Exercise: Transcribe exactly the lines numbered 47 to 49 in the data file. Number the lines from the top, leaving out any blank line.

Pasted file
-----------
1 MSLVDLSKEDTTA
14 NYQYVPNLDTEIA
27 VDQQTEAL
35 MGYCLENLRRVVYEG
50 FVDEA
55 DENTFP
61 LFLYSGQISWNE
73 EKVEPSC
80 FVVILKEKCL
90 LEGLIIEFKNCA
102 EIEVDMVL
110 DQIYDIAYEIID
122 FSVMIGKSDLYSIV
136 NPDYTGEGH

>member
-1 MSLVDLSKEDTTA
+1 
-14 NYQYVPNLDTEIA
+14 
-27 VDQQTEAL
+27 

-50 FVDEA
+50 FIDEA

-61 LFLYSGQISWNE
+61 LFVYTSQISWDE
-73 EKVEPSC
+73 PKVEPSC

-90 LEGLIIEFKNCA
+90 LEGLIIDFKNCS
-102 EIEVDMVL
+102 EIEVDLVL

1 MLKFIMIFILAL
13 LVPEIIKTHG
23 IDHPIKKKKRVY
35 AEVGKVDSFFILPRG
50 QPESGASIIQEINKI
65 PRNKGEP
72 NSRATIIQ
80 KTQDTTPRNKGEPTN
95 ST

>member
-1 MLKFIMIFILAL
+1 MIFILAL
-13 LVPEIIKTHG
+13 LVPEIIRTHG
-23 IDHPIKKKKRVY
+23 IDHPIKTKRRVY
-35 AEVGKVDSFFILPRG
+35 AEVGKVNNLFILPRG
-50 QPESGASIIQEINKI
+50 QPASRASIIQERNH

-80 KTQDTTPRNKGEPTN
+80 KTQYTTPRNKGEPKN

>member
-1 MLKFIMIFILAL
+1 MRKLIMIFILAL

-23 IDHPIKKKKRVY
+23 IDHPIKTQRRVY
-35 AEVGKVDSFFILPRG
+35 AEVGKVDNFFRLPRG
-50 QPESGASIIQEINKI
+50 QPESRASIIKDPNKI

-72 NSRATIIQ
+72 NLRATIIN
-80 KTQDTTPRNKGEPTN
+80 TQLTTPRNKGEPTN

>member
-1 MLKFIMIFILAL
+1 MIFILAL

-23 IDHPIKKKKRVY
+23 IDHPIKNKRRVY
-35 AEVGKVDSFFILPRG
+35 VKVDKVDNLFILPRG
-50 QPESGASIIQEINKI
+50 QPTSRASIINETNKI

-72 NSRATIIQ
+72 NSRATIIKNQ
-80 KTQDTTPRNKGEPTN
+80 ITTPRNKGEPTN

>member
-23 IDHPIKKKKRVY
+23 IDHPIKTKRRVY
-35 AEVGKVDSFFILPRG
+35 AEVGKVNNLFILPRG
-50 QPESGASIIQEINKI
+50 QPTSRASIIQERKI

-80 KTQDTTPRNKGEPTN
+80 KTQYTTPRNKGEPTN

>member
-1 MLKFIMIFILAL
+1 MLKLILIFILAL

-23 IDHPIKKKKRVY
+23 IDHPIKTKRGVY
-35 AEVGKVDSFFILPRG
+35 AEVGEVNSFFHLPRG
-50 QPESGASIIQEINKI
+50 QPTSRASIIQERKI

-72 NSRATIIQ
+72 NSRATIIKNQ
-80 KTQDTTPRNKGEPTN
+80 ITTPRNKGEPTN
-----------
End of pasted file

+23 IDHPIKTKRRVY
-35 AEVGKVDSFFILPRG
+35 AEVGKVNNLFILPRG